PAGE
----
Transfer old OS after replacing motherboard

My motherboard failed. I can't boot into my existing win7 OS anymore. I will have to install a new board, which usually means, complete new installation and loss of all settings and updates (2 years)
Is there any way or tool to transfer my existing OS, with all settings and programs intact into the new hardware environment?

I tried to post this question once already, butwas not sure if it went through, I apologize if this came up twice, I am new to this forum.
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More about transfer replacing motherboard
  1. Replace the motherboard, and try to boot. If it is the same chipset, you should have no problem. If it is even similar, you have good odds of success.
    If it boots, you will have to reistall the motherboard drivers which will come on a cd with your new motherboard.
    I have been successful with this about 5 out of 6 times.
    The lone failure was a amd to intel conversion.
  2. thanks for the advice, so there is hope!
    my win7-64 is a retail version btw
    however what can be done if it doesn't boot? is there any way of transferring the old OS into a fresh installed one, (without being able to do the preparations mentioned in other forums any more)

    Also to complicate things further, before the motherboard shut down completely, it had windows boot into a 'temporary profile', which I didn't manage to fix before it died. Now I found the info to do that but obviusly can't access the drive.

    Furthermore I established a complete copy/clone of my functioning OS just a few weeks ago, using Partition Wizard, this is supposed to be a bootable, fully working copy. the drive letter asigned to this is F: at the moment.
    It seems to makes sense to use this version rather, than the old spoiled one. But I am not quite sure how to do that.
    I am not very good with hardware and particular bad when it comes to dos & bios environment issues.
    Another possibility would be to copy the backup I created and replacing the new installation, but then probably the hardware will have issues again?

    Sorry for this many questions but I highly appreciate any help on this
  3. Plan A:
    Try to boot with your old hard drive .

    Plan B:
    Boot to your windows install dvd and select repair.

    Plan C:
    Use your clone image to restore to a fresh hard drive.

    Plan D:
    Consider this as an opportunity to buy a SSD and install a fresh copy of windows there. After the install, reattach your old hard drive, and your files should be accessable. Apps will need to be reinstalled.
  4. ok

    I forgot to mention that all my data and files are safe on different hdd, plus a back-up exists as well
    this is only about trying to keep the current OS without having to do a new install and then work through tons of upgrading and days of installing software and configurations.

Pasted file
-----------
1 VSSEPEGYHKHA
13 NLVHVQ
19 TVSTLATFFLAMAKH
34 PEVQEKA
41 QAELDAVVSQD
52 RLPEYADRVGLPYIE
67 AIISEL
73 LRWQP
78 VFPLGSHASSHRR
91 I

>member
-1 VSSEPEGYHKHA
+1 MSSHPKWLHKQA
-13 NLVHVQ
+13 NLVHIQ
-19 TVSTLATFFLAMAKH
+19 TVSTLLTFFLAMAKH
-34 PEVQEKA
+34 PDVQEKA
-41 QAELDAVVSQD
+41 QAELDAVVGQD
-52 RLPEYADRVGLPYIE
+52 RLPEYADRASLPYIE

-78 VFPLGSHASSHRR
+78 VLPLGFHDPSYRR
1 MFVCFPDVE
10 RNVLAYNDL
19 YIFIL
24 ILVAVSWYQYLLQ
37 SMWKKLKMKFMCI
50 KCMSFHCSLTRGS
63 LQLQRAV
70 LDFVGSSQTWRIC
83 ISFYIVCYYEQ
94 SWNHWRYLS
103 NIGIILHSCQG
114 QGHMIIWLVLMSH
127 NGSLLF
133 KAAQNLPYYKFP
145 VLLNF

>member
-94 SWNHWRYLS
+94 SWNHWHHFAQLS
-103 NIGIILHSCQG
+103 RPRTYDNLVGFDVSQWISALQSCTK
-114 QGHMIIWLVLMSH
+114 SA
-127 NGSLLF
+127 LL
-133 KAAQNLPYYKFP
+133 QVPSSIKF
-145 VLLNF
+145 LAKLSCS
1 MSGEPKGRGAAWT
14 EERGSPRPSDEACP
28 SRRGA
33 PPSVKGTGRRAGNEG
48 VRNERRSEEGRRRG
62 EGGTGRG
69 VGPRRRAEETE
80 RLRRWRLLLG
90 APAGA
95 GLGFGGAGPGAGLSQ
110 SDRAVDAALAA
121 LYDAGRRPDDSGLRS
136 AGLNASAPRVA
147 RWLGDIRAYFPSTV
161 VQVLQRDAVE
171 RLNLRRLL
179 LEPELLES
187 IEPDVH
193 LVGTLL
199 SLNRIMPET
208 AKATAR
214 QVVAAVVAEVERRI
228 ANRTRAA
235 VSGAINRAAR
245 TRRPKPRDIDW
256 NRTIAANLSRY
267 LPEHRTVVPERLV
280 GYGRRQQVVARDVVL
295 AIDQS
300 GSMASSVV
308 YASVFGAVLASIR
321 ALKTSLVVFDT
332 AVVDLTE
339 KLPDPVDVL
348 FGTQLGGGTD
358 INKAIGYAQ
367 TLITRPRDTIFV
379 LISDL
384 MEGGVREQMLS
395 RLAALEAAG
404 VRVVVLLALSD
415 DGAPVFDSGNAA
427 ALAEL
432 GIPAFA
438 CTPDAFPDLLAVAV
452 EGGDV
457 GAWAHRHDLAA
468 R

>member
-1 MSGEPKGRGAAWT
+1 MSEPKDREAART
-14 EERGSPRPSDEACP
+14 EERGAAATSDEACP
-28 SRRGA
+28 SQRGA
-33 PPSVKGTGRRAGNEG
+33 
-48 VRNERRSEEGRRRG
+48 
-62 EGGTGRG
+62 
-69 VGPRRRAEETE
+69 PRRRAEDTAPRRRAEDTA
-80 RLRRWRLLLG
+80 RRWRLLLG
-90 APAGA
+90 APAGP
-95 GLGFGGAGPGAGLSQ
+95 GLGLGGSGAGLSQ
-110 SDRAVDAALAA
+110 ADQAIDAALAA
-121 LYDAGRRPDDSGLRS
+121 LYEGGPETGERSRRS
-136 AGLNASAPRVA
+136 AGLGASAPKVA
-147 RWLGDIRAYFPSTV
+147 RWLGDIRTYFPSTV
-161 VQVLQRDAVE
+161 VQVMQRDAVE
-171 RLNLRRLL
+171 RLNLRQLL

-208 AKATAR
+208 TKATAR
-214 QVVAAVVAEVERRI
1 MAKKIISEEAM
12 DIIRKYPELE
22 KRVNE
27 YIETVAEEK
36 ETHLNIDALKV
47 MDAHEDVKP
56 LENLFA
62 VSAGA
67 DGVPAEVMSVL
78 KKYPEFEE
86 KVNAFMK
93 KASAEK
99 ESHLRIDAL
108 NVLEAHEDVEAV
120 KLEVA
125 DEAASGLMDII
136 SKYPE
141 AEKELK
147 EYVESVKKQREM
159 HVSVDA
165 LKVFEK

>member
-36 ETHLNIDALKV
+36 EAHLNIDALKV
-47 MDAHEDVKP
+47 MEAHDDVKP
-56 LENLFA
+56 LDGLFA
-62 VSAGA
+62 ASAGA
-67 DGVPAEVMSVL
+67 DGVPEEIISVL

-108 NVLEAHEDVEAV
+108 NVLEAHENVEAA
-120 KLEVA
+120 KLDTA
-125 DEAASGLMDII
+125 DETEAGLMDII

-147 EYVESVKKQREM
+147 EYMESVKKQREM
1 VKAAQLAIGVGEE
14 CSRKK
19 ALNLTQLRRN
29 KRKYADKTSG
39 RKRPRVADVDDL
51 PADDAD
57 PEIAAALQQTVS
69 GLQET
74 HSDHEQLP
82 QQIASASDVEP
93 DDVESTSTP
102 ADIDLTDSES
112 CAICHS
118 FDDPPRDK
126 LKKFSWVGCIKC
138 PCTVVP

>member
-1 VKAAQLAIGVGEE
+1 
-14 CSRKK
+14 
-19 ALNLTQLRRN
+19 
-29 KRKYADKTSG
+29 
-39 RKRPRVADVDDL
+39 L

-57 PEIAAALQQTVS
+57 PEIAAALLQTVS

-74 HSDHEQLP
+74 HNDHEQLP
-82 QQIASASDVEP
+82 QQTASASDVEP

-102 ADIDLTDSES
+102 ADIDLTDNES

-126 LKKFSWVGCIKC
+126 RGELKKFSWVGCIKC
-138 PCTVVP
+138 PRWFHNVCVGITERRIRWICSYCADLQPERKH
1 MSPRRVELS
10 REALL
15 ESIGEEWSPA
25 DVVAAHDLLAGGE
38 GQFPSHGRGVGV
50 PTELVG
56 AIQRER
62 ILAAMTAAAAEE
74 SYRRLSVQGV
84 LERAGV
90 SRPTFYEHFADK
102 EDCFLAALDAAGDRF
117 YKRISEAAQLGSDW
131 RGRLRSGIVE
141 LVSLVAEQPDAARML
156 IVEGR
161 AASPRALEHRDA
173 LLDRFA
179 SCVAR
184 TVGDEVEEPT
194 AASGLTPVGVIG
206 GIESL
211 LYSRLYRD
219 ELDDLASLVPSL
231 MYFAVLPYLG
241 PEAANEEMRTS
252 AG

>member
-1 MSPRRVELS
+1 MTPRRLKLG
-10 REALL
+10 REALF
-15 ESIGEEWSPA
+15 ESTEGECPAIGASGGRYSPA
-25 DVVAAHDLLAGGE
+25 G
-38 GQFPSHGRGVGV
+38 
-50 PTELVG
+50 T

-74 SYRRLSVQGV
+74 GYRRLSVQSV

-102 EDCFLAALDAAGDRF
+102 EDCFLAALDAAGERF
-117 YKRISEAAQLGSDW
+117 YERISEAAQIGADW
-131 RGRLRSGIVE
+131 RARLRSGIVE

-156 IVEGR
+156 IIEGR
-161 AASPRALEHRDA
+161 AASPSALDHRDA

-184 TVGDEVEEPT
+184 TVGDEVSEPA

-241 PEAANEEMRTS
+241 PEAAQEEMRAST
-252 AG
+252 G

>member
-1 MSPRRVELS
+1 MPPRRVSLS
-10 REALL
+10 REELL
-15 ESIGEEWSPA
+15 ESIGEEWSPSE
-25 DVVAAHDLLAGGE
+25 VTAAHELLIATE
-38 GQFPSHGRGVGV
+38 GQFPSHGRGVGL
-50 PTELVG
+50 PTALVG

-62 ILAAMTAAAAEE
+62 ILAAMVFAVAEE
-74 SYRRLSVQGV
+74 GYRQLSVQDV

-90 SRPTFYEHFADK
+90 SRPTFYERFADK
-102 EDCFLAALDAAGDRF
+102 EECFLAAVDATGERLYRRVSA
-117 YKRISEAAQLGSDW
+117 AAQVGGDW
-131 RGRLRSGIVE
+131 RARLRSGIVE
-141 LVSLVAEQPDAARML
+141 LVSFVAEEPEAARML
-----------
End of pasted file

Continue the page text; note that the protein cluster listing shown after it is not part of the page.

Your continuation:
If I try Plan A and it fails is Plan B still an option? I read somewhere that a failed boot to new hardware would corrupt the existing OS completely.

    Plan C: I am not quite sure how to do that.
    The copy sits on another drive, in its own bootable (supposedly) partition (named f:) and looks when connected identical to my drive c:. Sadly I failed to check out if Partition Wizard offers a procedure for that.

    Plan D what exactly is an SSD and what are the advantages to HDD and are there any disadvantages.
    With Apps you mean all software and configurations? Is there a way of transfering an Os from HDD to SSD?

    Thanks a lot again for your help
  5. If plan A fails, plan b is still an option.

    If you have a fresh hard drive available, boot from the program that created the cloned image. For examole if you used windows backup to create the cloned image, then boot from your windows install dvd and run windows backup program to restore the cloned image to a hard drive. Hopefully, it is a new drive. I always want to preserve the original os drive untouched if I can.

    A SSD is a Solid State Device. It is 50X faster than a hard drive in random I/O, and that is what we do most. It is 2-3x faster in sequential.
    If you put the os, apps, and small files on it, everything will go so much faster. A windows install or update that might take an hour will be done in 10 minutes.

    If your old os drive has less data than the SSD, you can use a cloning program to copy the original os to a ssd.
    If you buy an intel ssd, they provide a cloning utility that works for their ssd's. Samsung also does a similar thing, but I have not used that.
  6. again many many thanks for your good advice.

    the ssd options sounds really interesting and I will look into.
    maybe as an update once all the other things have worked out.

    I just sent off the faulty board now I will have to wait first and see whats gonna happen in terms of repair/replace/buy new.
    i am living in Thailand and things are a little slow around here, patience is essential.

    I probably will have more questions in the future, but for now

    Thanks again and goodbye
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